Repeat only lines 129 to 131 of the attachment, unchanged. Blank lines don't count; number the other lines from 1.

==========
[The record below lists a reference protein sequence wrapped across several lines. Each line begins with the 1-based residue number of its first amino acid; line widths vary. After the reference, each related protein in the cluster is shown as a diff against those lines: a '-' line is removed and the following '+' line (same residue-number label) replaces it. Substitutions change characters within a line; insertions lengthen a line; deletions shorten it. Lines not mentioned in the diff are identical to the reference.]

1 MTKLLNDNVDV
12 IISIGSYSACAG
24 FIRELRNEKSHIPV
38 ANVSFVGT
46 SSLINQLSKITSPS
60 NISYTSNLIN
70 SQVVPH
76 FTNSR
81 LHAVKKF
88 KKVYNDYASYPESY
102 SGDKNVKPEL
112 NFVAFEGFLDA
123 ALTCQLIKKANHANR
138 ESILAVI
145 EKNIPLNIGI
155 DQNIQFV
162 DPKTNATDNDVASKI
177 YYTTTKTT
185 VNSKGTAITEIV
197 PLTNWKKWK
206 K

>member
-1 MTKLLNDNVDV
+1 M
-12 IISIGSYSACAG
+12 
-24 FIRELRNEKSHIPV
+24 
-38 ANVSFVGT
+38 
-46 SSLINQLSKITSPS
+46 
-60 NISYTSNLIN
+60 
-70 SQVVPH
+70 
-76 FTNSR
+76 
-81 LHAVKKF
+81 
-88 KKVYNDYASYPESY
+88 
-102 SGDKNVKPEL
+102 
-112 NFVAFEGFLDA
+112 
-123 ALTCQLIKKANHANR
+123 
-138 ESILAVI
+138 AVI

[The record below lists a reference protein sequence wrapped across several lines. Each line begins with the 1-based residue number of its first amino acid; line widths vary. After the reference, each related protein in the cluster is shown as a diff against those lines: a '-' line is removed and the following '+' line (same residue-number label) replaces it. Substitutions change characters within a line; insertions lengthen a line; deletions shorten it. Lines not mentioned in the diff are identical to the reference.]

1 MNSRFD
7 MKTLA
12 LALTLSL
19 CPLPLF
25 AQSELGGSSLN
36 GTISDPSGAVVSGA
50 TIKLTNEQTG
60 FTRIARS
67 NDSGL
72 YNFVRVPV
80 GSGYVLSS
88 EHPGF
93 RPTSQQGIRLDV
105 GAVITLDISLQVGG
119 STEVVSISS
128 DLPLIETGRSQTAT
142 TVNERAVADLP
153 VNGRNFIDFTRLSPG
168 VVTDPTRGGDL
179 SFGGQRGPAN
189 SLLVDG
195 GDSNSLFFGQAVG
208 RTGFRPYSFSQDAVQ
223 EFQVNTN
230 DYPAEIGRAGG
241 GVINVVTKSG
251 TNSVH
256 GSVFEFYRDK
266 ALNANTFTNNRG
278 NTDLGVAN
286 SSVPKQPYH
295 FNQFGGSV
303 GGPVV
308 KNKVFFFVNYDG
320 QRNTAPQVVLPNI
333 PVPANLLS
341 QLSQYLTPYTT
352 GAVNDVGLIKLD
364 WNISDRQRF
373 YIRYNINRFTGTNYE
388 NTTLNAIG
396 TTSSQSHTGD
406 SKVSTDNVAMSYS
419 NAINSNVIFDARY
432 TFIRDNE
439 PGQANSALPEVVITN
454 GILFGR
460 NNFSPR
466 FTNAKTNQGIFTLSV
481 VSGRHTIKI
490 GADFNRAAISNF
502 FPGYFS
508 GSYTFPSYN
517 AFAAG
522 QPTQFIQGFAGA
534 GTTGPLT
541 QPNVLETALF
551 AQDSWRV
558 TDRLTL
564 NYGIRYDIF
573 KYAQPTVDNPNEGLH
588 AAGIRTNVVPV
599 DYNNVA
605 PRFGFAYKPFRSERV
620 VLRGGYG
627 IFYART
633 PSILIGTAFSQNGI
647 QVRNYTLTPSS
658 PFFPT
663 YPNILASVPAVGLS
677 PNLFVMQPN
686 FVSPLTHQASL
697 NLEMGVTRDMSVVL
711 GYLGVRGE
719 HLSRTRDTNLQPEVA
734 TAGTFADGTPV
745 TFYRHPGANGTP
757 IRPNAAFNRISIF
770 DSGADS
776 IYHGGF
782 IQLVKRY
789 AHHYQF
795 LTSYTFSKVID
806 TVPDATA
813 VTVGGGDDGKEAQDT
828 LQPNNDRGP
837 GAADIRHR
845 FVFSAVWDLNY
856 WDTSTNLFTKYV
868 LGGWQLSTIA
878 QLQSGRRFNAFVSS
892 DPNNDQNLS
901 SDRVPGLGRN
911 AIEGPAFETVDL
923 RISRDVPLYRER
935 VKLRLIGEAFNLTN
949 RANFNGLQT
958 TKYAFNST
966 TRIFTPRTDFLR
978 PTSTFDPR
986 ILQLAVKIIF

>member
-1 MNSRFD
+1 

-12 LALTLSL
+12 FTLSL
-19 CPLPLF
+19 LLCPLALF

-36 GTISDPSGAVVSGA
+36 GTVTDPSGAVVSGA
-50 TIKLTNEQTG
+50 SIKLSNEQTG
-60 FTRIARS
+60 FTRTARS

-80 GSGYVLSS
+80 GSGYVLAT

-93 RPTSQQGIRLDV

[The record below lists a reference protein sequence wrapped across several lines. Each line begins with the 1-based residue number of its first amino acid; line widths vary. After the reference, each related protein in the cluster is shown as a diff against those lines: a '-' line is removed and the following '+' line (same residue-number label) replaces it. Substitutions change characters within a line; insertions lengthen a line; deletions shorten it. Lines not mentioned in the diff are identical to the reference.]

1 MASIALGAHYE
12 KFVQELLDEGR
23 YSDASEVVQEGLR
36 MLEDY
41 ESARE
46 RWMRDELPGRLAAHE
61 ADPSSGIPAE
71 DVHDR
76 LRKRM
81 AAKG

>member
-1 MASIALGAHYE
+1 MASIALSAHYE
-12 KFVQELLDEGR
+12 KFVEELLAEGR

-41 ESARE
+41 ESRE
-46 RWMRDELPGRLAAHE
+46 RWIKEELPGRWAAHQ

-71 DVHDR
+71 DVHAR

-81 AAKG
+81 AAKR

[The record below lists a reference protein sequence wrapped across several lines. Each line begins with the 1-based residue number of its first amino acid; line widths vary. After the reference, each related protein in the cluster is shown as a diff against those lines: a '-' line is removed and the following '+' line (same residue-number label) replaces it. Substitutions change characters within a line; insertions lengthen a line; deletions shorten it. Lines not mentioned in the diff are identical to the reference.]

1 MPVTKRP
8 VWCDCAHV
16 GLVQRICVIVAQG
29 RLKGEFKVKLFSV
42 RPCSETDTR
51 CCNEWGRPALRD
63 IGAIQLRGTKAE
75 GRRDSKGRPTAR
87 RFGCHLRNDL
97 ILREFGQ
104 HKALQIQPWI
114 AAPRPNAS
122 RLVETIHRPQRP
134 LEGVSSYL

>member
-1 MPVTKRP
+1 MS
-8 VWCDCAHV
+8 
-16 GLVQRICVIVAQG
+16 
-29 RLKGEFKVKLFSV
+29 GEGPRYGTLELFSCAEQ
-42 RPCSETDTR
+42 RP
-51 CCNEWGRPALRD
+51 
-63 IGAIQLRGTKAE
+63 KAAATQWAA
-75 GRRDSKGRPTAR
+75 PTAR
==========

745 TFYRHPGANGTP
757 IRPNAAFNRISIF
770 DSGADS